Annual of Urdu Studies, v. 3, 1983 p. 65.

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Ghulam Abbas


Translated by C. M. Nairn

One day, the population exchange between the two countries brought four barbers together in a strange city. Each had found his way to the same tea-stall for a cup of tea. Those who share a profession quickly recognize each other, as did these barbers, who had been forced out of their home cities by communal riots. After they had exchanged stories of those terrible events, they began to discuss the future: what was to be done now? Each had a little money and his small box of instruments. They ^finally decided to pool their resources and open a shop in partnership.

This was soon after the partition of the country. Life in the cities was in a terrible shape. People had a hard time getting anything done. Almost all businesses were in decline. The four barbers had to undergo a lot just to find a shop. For several days they ran back and forth between an assortment of government offices, and at each place they had to repeat their tragic tales to numerous supervisors and clerks, even to peons. Only then did the heart of one of the officers soften, and he got them allotted a shop on the main square of the city. It had belonged to a ^barber from the opposite community who had abandoned it during the riots and run away.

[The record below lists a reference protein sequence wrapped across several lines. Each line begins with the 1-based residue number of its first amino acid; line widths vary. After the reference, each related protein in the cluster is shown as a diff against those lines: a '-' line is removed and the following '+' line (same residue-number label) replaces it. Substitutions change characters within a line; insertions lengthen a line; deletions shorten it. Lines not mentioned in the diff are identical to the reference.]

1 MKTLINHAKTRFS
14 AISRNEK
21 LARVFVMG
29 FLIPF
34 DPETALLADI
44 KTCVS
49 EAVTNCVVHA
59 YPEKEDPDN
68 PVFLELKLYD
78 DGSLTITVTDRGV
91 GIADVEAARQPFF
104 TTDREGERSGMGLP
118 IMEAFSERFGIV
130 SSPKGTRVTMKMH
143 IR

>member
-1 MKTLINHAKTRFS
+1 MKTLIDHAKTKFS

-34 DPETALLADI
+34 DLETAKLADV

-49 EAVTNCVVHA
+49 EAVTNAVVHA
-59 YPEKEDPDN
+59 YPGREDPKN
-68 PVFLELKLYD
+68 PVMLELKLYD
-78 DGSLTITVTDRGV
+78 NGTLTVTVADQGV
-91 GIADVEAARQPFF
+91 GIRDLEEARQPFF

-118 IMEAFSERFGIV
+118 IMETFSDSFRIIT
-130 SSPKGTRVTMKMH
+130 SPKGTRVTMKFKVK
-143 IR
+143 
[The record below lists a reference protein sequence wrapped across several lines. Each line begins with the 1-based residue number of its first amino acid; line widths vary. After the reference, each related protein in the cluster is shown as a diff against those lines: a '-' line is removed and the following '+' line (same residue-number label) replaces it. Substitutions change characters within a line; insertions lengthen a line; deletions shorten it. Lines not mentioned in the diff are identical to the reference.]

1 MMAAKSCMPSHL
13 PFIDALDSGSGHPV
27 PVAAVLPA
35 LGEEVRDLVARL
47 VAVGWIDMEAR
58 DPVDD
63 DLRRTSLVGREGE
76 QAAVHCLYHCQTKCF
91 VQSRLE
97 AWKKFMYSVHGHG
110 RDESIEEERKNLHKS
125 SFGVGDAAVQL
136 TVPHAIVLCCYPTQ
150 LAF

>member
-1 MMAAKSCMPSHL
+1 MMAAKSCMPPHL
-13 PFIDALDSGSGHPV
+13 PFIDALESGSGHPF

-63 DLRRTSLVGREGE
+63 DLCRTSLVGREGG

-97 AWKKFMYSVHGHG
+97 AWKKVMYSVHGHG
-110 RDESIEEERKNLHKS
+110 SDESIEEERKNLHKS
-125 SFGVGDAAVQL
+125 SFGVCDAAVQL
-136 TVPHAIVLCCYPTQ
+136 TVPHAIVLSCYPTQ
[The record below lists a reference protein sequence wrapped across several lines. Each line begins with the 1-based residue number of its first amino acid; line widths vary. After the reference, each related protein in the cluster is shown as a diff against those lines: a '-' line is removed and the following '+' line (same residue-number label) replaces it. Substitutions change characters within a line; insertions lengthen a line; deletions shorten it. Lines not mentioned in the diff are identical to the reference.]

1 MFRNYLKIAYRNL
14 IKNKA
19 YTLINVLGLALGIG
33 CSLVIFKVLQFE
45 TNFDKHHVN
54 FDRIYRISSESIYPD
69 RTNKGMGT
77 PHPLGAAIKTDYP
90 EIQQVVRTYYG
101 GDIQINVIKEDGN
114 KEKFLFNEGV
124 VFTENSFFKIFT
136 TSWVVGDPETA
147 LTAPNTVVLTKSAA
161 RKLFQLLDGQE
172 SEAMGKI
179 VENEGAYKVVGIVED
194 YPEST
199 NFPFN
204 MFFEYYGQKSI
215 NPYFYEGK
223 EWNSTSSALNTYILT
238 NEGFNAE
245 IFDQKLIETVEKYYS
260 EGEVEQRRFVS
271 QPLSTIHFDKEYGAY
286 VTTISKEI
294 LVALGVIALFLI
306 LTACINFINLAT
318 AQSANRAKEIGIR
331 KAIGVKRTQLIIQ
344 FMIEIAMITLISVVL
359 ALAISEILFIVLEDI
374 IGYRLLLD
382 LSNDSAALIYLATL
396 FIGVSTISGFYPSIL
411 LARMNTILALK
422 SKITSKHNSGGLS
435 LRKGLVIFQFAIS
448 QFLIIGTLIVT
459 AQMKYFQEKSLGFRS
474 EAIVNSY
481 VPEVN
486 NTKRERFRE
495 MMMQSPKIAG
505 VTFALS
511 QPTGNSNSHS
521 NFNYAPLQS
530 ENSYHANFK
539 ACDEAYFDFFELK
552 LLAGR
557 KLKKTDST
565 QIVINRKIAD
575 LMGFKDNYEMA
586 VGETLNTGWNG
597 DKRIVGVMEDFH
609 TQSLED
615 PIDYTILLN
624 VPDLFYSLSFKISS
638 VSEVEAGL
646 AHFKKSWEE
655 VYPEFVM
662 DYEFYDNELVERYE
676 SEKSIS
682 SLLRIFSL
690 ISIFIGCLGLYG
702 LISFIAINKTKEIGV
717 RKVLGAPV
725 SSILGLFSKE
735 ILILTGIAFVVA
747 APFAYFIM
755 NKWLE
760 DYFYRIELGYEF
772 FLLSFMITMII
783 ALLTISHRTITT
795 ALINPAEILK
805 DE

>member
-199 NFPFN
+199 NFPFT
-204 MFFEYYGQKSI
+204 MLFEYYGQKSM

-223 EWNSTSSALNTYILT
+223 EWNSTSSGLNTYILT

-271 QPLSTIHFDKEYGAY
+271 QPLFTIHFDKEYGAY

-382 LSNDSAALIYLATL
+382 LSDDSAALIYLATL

It was not a very big place, but the previous owner had made much effort to give it a fancy look. There were wooden panels nailed to the walls, with long slabs of marble attached to them to form tables—three on one side, two on the other. Each table had its own wall-mirror and a high chair with a padded head-rest attached to its back. If the customer were short, one lowered the head-rest; if he were tall, one raised it; then, letting the customer rest his up-turned head on it, one could merrily give him a decent shave.

Whatever the barbers needed was in that shop, but everything was either slightly damaged or old-fashioned. The edges and corners of the marble slabs were chipped; the mirrors, though large enough, were thin and made the faces reflected in them appear flattened. One mirror even had a hairline crack; it showed two faces for every one, each incomplete in itself, each joining the other at a crazy angle to create ludicrous shapes. If someone sat before that mirror, he couldn't help stretching his neck right and left, before giving up in disgust. In addition, the shop had no equipment for shampoo.

The barbers didn't give these matters much thought. The truth was, even in their wildest dreams they had never imagined


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